We love going back over the fighters of yesteryear and thinking about the fights we could have seen had history a little bit differently to how it has done. We love to think about these fights and how they could have played out, when they could have taken place and who would have won. We all think of dream fights pitting fighters from different eras, but we prefer to think about ones that could have taken place, with fighters from the same, or over-lapping, eras. Today we look at another Fight we wish we had.
Pongsaklek Wonjongkam Vs Daiki Kameda
For today's fight we look at a Flyweight bout that had a few windows of opportunity, and actually could have taken place had just one result changed. In fact had one result changed, this bout would been almost certain to take place. Had Daiki Kameda beaten Daisuke Naito in October 2007 his first defense, in 2008 would almost certainly have been against Pongsaklek Wonjongkam. Instead Kameda lost to Naito and we we went on to see Wonjongkam and Naito clash for a fourth time, before Wonjongkam went on to beat Koki Kameda in 2010. But we'll come back to that a little bit later.
Sadly Kameda's loss to Naito did scupper any plans to hold this in 2008, a year that Kameda spent mostly away from the ring due to a suspension. However there is a second, very interesting window where this bout would have made a lot of sense. That's between summer 2010, after Wonjongkam beat Koki Kameda to become a 2-time WBC Flyweight champion, to March 2012, when Wonjongkam was upset by Sonny Boy Jaro. That window would have left us open for either a WBC title fight, with Wonjongkam defending the belt, or even a unification bout after Kameda won the WBA belt in late 2010, before vacating it in 2011, as he began to campaign at Super Flyweight.
It's a small window, but Summer 2010 to Spring 2011 was a great window for this bout which would have been a really interesting one. Not only a potential unification bout, but also a chance for Daiki to avenge his brother's loss to Wonjongkam, and, a chance for Daiki to become a Japanese hero, taking a victory over a man who was a thorn in the side of Japanese fighters in the past.
Pongsaklek Wonjongkam was one of the modern day Flyweight greats. The Thai great twice held the WBC Flyweight title, and essentially monopolised it from 2001, when he blew out Malcolm Tunacao inside a round, to 2012. During that 11 year span there was less than 3 years in which he didn't have the title, and for 11 months of that he had the "interim" title. During his amazing career he went 22-2-2 in world title bouts and ran up a number of very strong victories, including wins over Daisuke Naito, Luis Alberto Lazarte, Hidenobu Honda, Trash Nakanuma, Tomonobu Shimizu, Koki Kameda, Suriyan Sor Rungvisai, Takuya Kogawa and Edgar Sosa. The talented Thai could box, could punch, could fight, and is often over-looked by fans in the West who look at his weaker competition, rather looking at his competition overall.
Whilst Wonjongkam was a long term champion, a star of the division and a man who ran up 17 straight defenses, Daiki Kameda is arguably the least well regarded fighter in his family. Daiki was the middle brother of the fighting Kameda family, he was younger than the more well established Koki but older than Tomoki Kameda, who turned professional in 2008. Although Daiki is the least well remembered of the Kameda brothers he did actually try to set a Japanese record for the youngest world champion, losing to Daisuke Naito in his attempt. He was strong, aggressive, tough, and physically imposing at Flyweight. Sadly though he was quite basic, and although he was strong he lacked world class power. He was a little bit slow, a little bit clumsy, wild and open but typically he was aggressive and exciting to watch.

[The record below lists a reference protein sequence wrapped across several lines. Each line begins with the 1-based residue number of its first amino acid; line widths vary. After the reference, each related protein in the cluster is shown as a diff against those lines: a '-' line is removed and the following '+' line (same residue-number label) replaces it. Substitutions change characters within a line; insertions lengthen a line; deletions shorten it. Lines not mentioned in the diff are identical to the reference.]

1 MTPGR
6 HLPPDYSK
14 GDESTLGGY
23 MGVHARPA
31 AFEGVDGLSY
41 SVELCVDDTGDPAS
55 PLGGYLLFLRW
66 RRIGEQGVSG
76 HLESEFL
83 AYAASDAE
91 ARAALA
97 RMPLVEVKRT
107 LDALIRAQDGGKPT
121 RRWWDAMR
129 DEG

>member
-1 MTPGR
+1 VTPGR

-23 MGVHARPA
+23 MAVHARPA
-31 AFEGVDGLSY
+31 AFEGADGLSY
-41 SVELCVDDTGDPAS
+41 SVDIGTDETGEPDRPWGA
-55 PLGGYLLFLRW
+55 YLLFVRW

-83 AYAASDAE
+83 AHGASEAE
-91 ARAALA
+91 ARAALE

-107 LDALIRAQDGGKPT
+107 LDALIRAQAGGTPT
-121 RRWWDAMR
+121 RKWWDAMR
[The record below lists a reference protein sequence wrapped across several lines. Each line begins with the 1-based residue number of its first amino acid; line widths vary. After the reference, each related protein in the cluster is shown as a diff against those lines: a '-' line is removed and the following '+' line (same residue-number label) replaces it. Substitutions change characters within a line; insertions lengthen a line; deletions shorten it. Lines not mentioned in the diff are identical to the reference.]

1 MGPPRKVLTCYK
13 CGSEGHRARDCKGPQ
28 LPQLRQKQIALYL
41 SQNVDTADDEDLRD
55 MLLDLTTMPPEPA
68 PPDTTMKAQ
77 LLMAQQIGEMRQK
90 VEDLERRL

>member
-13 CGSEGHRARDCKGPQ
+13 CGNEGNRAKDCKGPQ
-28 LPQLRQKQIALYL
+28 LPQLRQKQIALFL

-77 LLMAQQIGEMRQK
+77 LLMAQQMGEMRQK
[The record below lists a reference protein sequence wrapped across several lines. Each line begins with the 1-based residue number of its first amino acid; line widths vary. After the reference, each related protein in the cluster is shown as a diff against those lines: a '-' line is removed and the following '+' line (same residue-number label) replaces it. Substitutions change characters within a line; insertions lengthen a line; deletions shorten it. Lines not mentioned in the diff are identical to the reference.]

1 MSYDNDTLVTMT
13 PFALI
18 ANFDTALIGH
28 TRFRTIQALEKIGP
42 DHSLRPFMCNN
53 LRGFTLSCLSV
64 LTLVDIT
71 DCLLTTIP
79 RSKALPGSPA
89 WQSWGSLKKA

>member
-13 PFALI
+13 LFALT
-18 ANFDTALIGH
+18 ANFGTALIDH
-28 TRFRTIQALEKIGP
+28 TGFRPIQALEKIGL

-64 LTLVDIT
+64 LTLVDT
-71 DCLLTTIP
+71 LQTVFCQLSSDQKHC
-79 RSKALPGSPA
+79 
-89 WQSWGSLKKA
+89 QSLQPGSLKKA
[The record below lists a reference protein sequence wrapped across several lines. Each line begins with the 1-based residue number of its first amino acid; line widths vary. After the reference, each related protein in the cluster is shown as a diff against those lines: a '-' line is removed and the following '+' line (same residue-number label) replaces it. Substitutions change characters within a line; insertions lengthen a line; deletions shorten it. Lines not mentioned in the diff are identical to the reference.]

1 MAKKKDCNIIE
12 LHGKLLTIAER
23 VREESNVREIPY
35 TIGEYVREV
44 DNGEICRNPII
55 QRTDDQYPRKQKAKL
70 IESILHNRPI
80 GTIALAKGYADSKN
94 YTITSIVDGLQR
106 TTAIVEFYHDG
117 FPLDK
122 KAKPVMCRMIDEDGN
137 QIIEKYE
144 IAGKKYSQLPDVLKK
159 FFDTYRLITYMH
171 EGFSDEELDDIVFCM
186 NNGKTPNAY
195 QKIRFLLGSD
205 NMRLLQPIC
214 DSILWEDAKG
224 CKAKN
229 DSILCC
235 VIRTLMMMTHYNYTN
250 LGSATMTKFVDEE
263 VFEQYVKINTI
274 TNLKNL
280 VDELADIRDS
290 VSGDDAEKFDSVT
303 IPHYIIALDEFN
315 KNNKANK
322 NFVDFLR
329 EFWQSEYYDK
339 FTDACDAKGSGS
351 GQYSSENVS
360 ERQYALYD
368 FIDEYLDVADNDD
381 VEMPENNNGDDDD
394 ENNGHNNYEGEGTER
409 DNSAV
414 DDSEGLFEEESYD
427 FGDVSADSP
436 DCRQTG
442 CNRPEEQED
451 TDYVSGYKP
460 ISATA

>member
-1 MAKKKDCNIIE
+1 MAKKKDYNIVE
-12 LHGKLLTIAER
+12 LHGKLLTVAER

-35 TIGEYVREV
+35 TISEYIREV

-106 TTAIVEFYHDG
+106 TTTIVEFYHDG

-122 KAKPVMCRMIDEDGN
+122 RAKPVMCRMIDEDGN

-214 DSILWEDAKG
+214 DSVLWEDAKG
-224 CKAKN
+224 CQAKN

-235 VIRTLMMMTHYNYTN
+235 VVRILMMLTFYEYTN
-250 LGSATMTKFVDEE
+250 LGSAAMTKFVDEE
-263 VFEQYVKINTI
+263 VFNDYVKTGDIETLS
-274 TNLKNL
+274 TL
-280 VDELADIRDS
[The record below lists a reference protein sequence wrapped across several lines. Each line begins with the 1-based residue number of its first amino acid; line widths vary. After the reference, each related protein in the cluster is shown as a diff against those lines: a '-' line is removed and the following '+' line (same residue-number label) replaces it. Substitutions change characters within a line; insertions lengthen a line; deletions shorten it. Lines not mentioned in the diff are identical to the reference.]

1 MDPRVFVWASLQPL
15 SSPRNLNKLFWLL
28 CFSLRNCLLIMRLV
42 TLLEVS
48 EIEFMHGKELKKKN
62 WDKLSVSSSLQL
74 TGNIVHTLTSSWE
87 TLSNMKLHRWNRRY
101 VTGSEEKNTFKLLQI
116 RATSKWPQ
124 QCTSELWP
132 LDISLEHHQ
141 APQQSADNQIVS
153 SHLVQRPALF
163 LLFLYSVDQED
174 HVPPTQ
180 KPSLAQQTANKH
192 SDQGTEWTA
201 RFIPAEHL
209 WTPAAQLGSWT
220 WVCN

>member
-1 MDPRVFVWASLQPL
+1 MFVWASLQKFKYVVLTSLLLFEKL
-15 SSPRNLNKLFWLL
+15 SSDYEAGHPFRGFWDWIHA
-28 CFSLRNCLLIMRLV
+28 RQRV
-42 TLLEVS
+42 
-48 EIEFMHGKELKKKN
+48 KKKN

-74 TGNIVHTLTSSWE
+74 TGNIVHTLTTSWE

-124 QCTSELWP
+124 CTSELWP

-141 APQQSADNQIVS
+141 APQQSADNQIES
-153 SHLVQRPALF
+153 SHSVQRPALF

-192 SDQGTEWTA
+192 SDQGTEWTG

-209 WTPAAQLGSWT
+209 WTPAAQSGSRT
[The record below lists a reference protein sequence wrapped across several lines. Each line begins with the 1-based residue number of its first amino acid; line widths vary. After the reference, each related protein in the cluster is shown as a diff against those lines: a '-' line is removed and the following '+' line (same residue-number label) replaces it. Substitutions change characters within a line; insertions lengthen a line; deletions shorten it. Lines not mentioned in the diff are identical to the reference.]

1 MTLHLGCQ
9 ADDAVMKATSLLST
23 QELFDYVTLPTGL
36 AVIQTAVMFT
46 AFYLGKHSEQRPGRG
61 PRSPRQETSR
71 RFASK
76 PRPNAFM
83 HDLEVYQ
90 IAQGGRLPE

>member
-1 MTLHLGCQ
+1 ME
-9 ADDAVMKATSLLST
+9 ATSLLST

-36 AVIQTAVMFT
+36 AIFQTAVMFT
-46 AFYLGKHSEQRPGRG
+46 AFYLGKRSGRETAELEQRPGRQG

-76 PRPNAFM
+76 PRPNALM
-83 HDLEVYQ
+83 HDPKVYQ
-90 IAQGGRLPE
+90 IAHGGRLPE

How would we see it playing out?
For all his flaws Kameda was a fighter. he liked to fight, and was dangerous with his hooks, that he loved to throw, especially during his time as a world level Flyweight. This could see him having moments against Wonjongkam, much in the same way that Trash Nakanuma did. One difference between Nakanuma and Kameda however was that Kameda was easier to hit, and when Wonjongkam sat on his punches he could hit.
We would expect to see Kameda trying to snuff out space and work up close, and rough up Wonjongkam. It's a tactic that would certainly see him have moments, but one that would potentially play to Wonjongkam's strengths, of foot work, accurate punchings.
Wonjongkam on the other hand would be boxing and moving. Choosing to back off when he wanted and then engaging in Kameda's fight when he wanted to. The one thing that we expect to see Kameda have issues with is Kameda's rough house tactics. Kameda's bouts often had dirty elements. There was, of course, his final round melt down against Naito, that saw him have 3 points deducted, but in other fighters his head was certainly an asset.
We would anticipate a fun fight, most Kameda fights were fun, but one where the skills, the class, the genius of Wonjongkam would prove too much. Kameda would take rounds, but it would only be 2 or 3 rounds, he would make a fight of it. But he would come up short, and, if we get the fight in the time window we're looking at, we wouldn't see Daiki avenge his brother's loss to Wonjongkam, despite a valiant effort.